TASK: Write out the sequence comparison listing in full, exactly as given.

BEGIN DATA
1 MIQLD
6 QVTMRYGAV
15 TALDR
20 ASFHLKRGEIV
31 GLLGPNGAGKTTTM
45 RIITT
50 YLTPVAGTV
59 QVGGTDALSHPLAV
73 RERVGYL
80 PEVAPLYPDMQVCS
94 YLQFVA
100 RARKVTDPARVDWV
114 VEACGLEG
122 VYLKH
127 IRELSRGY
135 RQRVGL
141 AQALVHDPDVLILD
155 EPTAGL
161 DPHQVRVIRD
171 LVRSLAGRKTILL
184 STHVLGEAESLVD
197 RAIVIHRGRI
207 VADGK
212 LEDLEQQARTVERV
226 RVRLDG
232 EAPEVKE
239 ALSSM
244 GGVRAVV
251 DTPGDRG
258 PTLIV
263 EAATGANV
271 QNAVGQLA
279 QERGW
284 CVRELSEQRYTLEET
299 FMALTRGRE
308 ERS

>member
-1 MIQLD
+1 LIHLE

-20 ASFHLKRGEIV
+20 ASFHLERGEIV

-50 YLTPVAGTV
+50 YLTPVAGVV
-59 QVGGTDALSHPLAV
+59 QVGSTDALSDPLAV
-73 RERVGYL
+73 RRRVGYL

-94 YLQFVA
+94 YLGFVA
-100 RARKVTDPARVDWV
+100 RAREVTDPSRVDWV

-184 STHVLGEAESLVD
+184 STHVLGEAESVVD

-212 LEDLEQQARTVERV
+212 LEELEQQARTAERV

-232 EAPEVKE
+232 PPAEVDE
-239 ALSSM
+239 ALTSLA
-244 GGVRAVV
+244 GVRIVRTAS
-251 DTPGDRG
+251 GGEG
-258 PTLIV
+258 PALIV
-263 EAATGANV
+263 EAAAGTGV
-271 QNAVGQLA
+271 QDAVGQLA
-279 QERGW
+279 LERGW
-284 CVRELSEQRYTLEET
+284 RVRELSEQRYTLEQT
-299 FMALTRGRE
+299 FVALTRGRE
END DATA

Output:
1 MIQLD
6 QVTMRYGAV
15 TALDR
20 ASFHLKRGEIV
31 GLLGPNGAGKTTTM
45 RIITT
50 YLTPVAGTV
59 QVGGTDALSHPLAV
73 RERVGYL
80 PEVAPLYPDMQVCS
94 YLQFVA
100 RARKVTDPARVDWV
114 VEACGLEG
122 VYLKH
127 IRELSRGY
135 RQRVGL
141 AQALVHDPDVLILD
155 EPTAGL
161 DPHQVRVIRD
171 LVRSLAGRKTILL
184 STHVLGEAESLVD
197 RAIVIHRGRI
207 VADGK
212 LEDLEQQARTVERV
226 RVRLDG
232 EAPEVKE
239 ALSSM
244 GGVRAVV
251 DTPGDRG
258 PTLIV
263 EAATGANV
271 QNAVGQLA
279 QERGW
284 CVRELSEQRYTLEET
299 FMALTRGRE
308 ERS

>member
-1 MIQLD
+1 LIHLE

-20 ASFHLKRGEIV
+20 ASFHLERGEIV

-50 YLTPVAGTV
+50 YLTPVAGVV
-59 QVGGTDALSHPLAV
+59 QVGSTDALSDPLAV
-73 RERVGYL
+73 RRRVGYL

-94 YLQFVA
+94 YLGFVA
-100 RARKVTDPARVDWV
+100 RAREVTDPSRVDWV

-184 STHVLGEAESLVD
+184 STHVLGEAESVVD

-212 LEDLEQQARTVERV
+212 LEELEQQARTAERV

-232 EAPEVKE
+232 PPAEVDE
-239 ALSSM
+239 ALTSLA
-244 GGVRAVV
+244 GVRIVRTAS
-251 DTPGDRG
+251 GGEG
-258 PTLIV
+258 PALIV
-263 EAATGANV
+263 EAAAGTGV
-271 QNAVGQLA
+271 QDAVGQLA
-279 QERGW
+279 LERGW
-284 CVRELSEQRYTLEET
+284 RVRELSEQRYTLEQT
-299 FMALTRGRE
+299 FVALTRGRE